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can baby sign language delay speech?

(14 Posts)
ikeaismylocal Mon 10-Feb-14 18:17:02

I have a 14 month old ds, we live in Sweden but I speak English to him.

He has some words, pappa, mamma, wow, woof-woof and a few others. We have started using some signs with him as he seems to be wanting to commute more and more.

He understands instructions such as can you put the teddy on the table and he responds by pointing if you ask him questions such as where is the dog? He seems to understand both languages equally.

He can sign all gone, more, finished, boobie and a couple of other signs, when he signs he doesn't tend to try to say the word at the same time.

Today he signed more boobie, I'm really pleased for him that he can communicate but I'm also worried that if we teach him signs he will not push himself to communicate verbally in either English or Swedish.

Does anyone have any advice/experiencethey can share?

kelda Mon 10-Feb-14 18:19:10

I don't think so. Everything that I've read is that signing can stimulate communication, and the movements of the signs themselves can stimulate speech.

It sounds like your ds is doing very well.

Ilikesweetpeas Mon 10-Feb-14 18:21:35

In my experience it aids speech because it promotes communication between your child and yourself. I think that for 14 months your ds sounds like is is doing great! My dd signed a lot, and was speaking fluently by 2 years, again this is only my experience but I would keep signing and speaking!

Geneticsbunny Mon 10-Feb-14 18:23:04

Yep I agree with keida. Signing should encourage speech development not hinder it. At 14 months and bilingual I would think only having a few words is probably very normal or even the uk children are supposed to have a minimum of around 20 words a age 2 so your DS is already at least half way there and he is trying to learn 2 languages!

kelda Mon 10-Feb-14 18:24:53

My ds has a severe speech disorder, and we actually use special signs to stimulate correct speech production - and it works.

He is also bilingual, despite his speech problem smile

hazeyjane Mon 10-Feb-14 18:30:37

As long as you speak when you sign, it will help not hinder.

Paintyfingers Mon 10-Feb-14 19:02:41

Message withdrawn at poster's request.

ikeaismylocal Mon 10-Feb-14 19:07:29

Thank you for the advice smile

It's good to know they only "need" to know 20 words by 2, apparently dp spoke fluently by 14 months hmm so I wasn't really sure what was normal.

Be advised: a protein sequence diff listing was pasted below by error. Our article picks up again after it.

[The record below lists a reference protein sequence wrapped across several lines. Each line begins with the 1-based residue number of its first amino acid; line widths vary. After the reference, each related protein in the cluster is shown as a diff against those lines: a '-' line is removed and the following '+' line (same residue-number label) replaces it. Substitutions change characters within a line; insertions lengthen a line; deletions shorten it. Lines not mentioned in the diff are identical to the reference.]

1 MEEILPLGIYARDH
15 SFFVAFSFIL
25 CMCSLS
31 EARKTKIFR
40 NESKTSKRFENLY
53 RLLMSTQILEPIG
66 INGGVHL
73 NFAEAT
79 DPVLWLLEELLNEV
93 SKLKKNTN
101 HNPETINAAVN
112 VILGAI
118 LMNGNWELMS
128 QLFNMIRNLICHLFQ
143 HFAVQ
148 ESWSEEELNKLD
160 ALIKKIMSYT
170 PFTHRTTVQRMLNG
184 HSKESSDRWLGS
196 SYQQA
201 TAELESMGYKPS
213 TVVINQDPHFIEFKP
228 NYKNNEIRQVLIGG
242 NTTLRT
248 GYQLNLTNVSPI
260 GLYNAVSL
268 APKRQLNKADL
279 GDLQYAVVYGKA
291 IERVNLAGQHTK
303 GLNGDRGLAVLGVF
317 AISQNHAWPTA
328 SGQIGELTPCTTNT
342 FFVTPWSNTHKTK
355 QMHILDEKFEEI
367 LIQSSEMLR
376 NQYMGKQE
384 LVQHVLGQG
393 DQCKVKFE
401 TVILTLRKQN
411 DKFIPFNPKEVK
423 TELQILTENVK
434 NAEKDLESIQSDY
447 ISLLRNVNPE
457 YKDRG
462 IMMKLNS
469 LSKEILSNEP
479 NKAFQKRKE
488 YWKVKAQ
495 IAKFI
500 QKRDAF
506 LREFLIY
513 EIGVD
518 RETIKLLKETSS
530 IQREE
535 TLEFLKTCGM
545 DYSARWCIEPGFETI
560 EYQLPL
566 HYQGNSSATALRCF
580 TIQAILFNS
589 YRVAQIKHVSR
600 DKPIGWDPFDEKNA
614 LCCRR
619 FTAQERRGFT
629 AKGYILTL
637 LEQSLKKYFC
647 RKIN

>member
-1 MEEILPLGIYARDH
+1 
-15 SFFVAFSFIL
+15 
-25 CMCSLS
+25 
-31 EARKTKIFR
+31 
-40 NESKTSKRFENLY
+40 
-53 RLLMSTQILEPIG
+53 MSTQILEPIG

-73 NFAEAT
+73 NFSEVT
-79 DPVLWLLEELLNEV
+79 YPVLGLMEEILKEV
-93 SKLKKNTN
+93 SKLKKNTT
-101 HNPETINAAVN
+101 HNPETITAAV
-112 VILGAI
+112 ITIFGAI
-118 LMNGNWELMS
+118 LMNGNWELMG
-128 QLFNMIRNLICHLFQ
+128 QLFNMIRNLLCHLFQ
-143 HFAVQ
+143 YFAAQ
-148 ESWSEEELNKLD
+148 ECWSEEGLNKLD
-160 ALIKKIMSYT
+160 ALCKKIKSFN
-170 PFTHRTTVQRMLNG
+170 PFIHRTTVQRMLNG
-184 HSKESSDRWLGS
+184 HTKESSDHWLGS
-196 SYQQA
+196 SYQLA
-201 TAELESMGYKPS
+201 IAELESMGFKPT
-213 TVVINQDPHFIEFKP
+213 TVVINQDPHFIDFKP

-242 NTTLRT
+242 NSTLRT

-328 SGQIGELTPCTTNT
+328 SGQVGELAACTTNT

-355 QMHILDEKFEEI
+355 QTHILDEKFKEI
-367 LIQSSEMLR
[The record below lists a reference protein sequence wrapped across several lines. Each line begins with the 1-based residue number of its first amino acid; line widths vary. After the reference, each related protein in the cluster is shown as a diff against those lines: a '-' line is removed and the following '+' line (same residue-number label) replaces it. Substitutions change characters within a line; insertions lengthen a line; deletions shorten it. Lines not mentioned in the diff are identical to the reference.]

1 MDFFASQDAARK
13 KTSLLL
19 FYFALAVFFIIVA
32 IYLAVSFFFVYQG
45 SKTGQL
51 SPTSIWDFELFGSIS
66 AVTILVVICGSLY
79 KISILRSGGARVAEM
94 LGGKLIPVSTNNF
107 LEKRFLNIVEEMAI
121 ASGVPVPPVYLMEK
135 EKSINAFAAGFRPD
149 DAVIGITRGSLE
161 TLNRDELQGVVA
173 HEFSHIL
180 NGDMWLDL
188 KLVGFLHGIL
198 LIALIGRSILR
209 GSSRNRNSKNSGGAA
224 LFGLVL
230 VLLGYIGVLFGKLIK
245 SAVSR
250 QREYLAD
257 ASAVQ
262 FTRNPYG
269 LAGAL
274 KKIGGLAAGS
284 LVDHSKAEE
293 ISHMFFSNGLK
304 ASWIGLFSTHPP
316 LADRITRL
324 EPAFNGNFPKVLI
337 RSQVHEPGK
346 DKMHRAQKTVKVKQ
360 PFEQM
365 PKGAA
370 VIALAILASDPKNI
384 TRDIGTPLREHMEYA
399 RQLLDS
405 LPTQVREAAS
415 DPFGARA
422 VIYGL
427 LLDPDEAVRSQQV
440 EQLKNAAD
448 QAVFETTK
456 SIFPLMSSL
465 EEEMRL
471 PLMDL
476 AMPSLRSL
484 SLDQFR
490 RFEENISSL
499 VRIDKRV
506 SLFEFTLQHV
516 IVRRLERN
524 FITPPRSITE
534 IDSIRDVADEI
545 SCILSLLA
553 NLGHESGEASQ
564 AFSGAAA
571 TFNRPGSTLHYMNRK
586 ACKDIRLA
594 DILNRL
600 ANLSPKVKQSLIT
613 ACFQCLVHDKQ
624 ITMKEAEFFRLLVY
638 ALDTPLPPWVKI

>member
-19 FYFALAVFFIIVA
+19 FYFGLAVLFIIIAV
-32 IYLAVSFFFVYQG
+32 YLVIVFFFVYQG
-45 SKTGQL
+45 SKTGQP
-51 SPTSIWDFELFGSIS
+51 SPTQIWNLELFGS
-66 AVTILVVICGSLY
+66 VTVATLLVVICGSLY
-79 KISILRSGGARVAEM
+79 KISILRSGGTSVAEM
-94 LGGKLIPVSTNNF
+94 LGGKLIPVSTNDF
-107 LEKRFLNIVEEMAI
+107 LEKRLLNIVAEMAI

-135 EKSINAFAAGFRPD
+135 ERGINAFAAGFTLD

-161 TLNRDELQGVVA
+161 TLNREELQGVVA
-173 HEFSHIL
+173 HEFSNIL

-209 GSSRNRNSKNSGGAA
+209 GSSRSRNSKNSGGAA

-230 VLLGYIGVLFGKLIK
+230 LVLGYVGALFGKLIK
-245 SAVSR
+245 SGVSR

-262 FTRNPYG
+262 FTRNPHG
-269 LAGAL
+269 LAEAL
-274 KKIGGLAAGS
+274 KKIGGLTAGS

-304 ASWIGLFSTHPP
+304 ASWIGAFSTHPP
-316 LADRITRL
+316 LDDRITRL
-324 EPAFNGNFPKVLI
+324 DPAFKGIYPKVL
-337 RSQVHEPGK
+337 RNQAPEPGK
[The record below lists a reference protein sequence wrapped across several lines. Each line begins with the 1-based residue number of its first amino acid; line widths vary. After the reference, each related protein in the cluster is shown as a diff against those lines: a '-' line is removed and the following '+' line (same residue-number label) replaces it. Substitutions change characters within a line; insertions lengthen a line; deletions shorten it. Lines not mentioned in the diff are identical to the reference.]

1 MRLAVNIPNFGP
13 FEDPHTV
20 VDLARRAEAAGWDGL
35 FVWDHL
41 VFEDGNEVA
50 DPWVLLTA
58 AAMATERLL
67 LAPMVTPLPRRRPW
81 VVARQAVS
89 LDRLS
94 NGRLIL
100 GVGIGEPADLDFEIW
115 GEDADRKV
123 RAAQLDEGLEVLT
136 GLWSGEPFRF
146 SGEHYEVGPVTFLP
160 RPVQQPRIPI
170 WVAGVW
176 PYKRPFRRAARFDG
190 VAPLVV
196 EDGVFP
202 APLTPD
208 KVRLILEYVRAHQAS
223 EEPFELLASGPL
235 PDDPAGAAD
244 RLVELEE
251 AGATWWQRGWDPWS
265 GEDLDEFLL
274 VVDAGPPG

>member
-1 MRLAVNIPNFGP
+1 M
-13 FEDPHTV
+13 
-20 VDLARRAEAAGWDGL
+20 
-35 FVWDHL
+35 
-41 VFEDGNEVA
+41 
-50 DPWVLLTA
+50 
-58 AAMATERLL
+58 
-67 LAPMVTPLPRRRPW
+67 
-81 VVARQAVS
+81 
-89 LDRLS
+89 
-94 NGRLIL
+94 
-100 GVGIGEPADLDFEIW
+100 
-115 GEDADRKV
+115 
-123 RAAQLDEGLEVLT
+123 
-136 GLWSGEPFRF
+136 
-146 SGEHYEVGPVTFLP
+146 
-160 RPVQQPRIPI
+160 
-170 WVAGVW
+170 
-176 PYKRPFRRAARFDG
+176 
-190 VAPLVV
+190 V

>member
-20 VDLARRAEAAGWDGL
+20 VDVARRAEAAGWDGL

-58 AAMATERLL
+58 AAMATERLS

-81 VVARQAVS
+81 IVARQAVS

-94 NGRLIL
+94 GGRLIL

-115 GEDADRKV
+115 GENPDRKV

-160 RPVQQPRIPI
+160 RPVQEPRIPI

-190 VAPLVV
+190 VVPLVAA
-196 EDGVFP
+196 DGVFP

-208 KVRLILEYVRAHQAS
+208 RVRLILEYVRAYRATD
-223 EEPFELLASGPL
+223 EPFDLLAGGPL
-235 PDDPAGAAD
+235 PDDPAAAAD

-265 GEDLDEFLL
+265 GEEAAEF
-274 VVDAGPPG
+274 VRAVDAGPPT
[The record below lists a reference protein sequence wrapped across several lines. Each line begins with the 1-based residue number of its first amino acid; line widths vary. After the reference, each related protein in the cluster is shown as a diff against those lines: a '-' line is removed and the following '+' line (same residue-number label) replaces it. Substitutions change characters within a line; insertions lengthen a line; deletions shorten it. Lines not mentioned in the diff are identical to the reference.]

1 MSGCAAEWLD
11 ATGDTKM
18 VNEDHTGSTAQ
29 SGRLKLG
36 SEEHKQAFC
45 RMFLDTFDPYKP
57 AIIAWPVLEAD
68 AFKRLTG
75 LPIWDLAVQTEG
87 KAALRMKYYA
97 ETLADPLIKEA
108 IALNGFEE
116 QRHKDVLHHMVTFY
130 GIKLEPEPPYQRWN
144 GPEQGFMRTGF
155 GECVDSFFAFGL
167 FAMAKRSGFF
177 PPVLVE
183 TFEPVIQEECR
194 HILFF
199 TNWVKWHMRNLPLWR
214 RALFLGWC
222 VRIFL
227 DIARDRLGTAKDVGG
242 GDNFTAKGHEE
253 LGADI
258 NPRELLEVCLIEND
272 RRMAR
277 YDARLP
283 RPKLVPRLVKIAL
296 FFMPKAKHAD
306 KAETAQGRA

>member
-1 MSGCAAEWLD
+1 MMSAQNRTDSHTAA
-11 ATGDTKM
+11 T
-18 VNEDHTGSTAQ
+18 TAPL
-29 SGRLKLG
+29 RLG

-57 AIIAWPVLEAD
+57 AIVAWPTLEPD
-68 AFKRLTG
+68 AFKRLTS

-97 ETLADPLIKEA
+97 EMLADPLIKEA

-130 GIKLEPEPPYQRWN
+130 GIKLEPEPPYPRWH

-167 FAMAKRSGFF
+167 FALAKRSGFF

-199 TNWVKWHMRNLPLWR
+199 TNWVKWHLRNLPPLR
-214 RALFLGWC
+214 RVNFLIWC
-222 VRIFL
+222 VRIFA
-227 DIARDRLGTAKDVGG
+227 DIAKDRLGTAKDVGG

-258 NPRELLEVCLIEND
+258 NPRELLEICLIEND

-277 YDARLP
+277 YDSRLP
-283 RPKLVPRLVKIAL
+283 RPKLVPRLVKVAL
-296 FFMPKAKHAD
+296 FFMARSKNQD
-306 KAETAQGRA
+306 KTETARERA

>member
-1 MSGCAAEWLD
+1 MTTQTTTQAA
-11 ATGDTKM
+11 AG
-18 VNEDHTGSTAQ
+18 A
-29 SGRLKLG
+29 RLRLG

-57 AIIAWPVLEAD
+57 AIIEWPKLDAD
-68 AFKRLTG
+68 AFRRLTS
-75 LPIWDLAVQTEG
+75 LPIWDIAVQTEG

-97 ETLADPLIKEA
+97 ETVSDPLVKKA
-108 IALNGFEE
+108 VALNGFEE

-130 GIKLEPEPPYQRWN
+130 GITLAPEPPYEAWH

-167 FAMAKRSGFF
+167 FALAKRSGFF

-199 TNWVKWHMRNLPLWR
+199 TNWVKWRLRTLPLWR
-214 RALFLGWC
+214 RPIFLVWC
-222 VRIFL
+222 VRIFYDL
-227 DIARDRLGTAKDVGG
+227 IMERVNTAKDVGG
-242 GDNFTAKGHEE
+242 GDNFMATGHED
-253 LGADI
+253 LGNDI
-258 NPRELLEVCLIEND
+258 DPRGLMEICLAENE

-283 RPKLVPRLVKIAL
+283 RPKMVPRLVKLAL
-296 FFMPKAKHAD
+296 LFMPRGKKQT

Ds really loves actions, he can do the actions to songs like incy wincy but he doesn't try to sing.

I'm really pleased to hear signing doesn't delay speach.

HermioneWeasley Mon 10-Feb-14 19:08:42

It accelerates spoken language because it helps them develop their understanding of language. As other posters have said, be sure to say the word when you sign.

growltigersontheloose Mon 10-Feb-14 19:16:20

My DS loves the fact that he can be understood, his little face lights up if you say the word that he is trying to sign. I think that it was doing a few basic signs that made him realise that he could communicate, and he has come on in leaps and bounds since then.

He does a good mixture of both signs and words/sounds and it does seem that often the sign has helped him get the word. For example, with 'please' and 'more' he used the signs a few weeks before he said the words, now he uses both together. He signs some animals, makes the noise for others and uses the right word for a few.

He's 16 months btw, and we've been signing since he was 11 months.

neversleepagain Mon 10-Feb-14 19:21:46

My twins are 16 months and we also speak two languages at home. They sign quite well and know 5 words between them. I was worried that they are behind in learning to talk but after talking with other mums with babies of the same age, they seem "on track".

Communication isn't necessarily talking, signing is a fantastic way for babies to communicate with their parents.

Misslaughalot Mon 10-Feb-14 19:54:43

DD is 14 months and I have been going to signing classes with her since she was 5 months old. At the weekend we wrote down the words she could sign and those she could say. She has 15 signs and 18 words. There is some crossover, but there are also words she can sign but not say and vice versa.

I certainly believe that signing has been encouraging her speech, as the first 5 words she spoke were whilst she was signing them. Like others say, as long as you say the word when you sign, you are encouraging both forms of communication.

Good luck with it!

kritur Mon 10-Feb-14 21:25:18

Quite the opposite with my daughter. We signed from about 5 months and she started speaking quite early. I got "mama" at around 8 months. At her 2 year assessment she was assessed as having language skills of nearly 4 yrs.

LIG1979 Mon 10-Feb-14 22:01:16

I find dd will start signing and saying words at the same time. It helps me to understand what she is saying and encourage her when she has a new word. I am fairly sure I would not understand all her new words without the signs to go with them and then she would get frustrated that I wasn't understanding her.

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